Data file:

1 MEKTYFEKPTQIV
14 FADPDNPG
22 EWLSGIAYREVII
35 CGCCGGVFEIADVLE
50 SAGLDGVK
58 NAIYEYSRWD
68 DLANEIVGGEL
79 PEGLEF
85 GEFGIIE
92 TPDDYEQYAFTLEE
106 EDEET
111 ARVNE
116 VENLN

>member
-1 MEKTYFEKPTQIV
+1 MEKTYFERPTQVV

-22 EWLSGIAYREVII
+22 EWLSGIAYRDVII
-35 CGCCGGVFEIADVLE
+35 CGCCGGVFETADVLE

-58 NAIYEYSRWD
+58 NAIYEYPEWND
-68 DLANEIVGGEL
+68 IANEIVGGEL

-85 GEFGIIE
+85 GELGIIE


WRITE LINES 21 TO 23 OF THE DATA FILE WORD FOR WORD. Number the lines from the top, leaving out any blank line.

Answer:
-58 NAIYEYSRWD
+58 NAIYEYPEWND
-68 DLANEIVGGEL